Ben-Hur spoke these wise words about the four horses harnessed to his chariot: “Though they have separately the speed of eagles and the endurance of lions, they will fail if they are not trained to run together.” The skill of the ancient charioteer lay not only in putting the tumultuous power of his hot-blooded Arabian steeds into acceleration, but also in channeling and guiding it.
A similar situation applied to the Porsche Turbo back in the 1970s and 1980s, because its horsepower enabled brute forward propulsion. “Trainers” from Zuffenhausen and Weissach appeared on the scene to make its power develop in a more orderly fashion, but they did not dilute its racing genes in the process. At the same time, they encouraged more economical use of its valuable feed, taking the form of liquid carbon—otherwise known as gasoline.
While other carmakers were still relying on large displacements, Porsche broke new ground with its turbo engines for the road. The lean 911 had no place for an eight- or twelve-cylinder engine, so the idea of having a turbocharger—and later two of them—press additional air into the engine was a diet necessitated by the car’s own sporty qualities. As a result, the six-cylinder engine’s displacement has increased only from 3.0 liters in 1974 to 3.8 liters today, and yet its electrical output has doubled from 191 to 383 kilowatts in the 991 Turbo (991 Turbo S: 412 kW).
The Porsche engineers were also battling with the laws of physics. According to the law of inertia, in order for something to accelerate, a net force first has to be applied. This law holds true for the turbine in a turbocharger. After the driver gives gas, the turbine needs a little time to reach its full speed of around 200,000 revolutions per minute. Only when enough hot exhaust gas flows from the engine into the turbine can the compressor set about packing air into the engine. So, beginning in 1977, Porsche equipped the 911 Turbo with a charge-air cooler. Because cool air takes up less space than warm air, the oxygen throughput is increased. The following overview shows additional milestones in the development of the Turbo.
Development work on the Turbo picked up speed in the 1990s with the 911 Turbo 3.3 (964). But first, stricter exhaust gas guidelines had to be met. In typical company manner, Porsche was not satisfied with the exhaust-gas catalytic converters available on the market. Together with what was at the time a very small supplier, it developed substrates for catalytic converters that were made of metal rather than the usual ceramic. Because metal heats up more quickly, this converter reached its operating temperature more quickly. In addition to the metallic catalytic converter, the Turbo also acquired K-Jetronic technology with lambda control, electronic characteristic field ignition, and a larger charge-air cooler.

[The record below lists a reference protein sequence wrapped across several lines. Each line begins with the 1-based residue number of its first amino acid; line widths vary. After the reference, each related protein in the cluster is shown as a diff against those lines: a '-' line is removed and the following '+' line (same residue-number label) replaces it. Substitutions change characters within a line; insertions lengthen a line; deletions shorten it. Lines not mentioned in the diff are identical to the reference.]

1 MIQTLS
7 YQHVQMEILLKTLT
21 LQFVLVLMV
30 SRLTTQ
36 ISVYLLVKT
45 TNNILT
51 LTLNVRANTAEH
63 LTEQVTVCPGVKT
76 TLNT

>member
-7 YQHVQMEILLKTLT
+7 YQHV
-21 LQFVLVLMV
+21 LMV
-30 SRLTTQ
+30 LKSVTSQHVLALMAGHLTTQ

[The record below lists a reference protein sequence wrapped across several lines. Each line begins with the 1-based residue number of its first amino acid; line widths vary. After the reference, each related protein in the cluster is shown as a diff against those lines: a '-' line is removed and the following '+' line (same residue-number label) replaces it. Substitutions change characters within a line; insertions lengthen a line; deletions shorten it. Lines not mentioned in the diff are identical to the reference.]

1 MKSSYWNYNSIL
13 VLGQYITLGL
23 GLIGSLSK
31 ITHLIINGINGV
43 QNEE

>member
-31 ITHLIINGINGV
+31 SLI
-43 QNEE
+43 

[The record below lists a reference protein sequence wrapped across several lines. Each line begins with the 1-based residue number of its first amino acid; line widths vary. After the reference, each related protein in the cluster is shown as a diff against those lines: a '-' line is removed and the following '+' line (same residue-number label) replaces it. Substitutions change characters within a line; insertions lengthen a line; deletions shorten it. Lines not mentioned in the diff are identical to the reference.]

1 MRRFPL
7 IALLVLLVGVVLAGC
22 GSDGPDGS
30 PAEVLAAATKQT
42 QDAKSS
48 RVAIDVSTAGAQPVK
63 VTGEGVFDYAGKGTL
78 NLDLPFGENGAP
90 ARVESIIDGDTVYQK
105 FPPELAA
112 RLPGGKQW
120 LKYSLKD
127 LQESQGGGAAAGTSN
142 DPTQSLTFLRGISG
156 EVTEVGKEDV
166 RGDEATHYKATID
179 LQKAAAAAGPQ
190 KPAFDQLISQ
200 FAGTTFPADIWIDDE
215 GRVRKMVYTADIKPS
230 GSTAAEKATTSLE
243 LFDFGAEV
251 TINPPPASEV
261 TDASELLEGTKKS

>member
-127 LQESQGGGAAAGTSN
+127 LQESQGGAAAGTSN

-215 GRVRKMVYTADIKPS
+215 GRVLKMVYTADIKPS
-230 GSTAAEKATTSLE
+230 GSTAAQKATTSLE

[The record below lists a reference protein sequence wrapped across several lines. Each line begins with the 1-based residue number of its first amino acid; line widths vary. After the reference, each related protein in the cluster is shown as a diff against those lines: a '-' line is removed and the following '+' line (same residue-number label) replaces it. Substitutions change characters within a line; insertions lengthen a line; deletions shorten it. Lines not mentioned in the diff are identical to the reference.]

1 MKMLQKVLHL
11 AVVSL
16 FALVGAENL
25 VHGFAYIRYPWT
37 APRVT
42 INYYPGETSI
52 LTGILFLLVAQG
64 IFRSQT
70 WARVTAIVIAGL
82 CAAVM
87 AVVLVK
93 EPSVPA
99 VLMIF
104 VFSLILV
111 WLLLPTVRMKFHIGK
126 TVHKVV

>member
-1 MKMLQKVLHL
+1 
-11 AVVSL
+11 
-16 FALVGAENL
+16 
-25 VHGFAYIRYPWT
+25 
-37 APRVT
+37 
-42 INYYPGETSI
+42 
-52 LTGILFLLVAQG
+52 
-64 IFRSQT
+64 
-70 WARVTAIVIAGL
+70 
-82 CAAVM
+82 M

The 993 Turbo no longer had one big turbocharger but rather two smaller ones — marking the birth in 1995 of the bi-turbo engine. In this case two was more than the sum of one plus one: a smaller charger goes into action more quickly because it has less inertia. The 993 Turbo featured yet another considerable increase in acceleration out of the lower rpm levels. And its Onboard Diagnostics II System gave it the lowest emissions of any standardseries car in the world.
In addition to water cooling, the turn of the millennium brought VarioCam Plus with variable valve timing in the 911 Turbo (996). It sounds complicated, but works in a surprisingly simple way. When drivers want full power from their car, valve lift is increased substantially at a very early point in time, enabling an especially large amount of the air-fuel mixture to flow into the engine. At low rpm levels with little need for torque, valve lift is lowered and sets in considerably later. Power loss is thereby reduced and the combustion process is cleaner and more stable. This development reduced fuel consumption by 13 percent for idling alone.
The next step was taken in the 911 Turbo 3.6 (997) in 2006 with variable turbine geometry (VTG). It enables the charger to make optimum use of the energy contained in the exhaust gas. If a lot of exhaust gas flows toward the turbine—during high speeds on the freeway, for example—an electric guide opens the vanes in front of the turbine. Here, too, a lot of air means a lot of power. At lower rpm levels, by contrast, the vane angles reduce the cross-sectional area. The key is a sudden push on the gas pedal: the smaller the cross-sectional area, the faster the air flow, which means that the charger goes into operation considerably more quickly. Since variable turbine geometry was introduced, the torque curve for the turbo engine looks like a table mountain, with the peak quickly reached following a steep ascent.
In 2009, Porsche introduced direct fuel injection, enabling the 911 Turbo 3.8 (997) to exceed the 368 kW mark (500 hp). Injecting gasoline directly into the cylinder has a positive effect on fuel consumption. In this way the engine power can be controlled essentially without a throttle valve. The directly injected fuel cools the combustion chamber and therefore enables greater compression. The reduction in consumption by more than a liter per 100 kilometers is attributable to the Porsche double-clutch transmission.
The aim for the current Turbo (991) was to reduce average consumption to less than 10 liters per 100 kilometers while also increasing power and response yet again. The new engine is disconnected and disengaged when coasting, and also when stopped at traffic lights. But you’d be wrong to think that that means you’re riding a gentle, domesticated workhorse. One tap on the gas pedal and 560 steeds are suddenly back in the fray.
Text first published in the Porsche customer magazine Christophorus, No. 367.
911 Turbo/911 Turbo S (Type 991) CO2 emissions: 227 g/km, Fuel consumption City: 13.2 l/100 km, Highway: 7.7 l/100 km, Combined: 9.7 l/100 km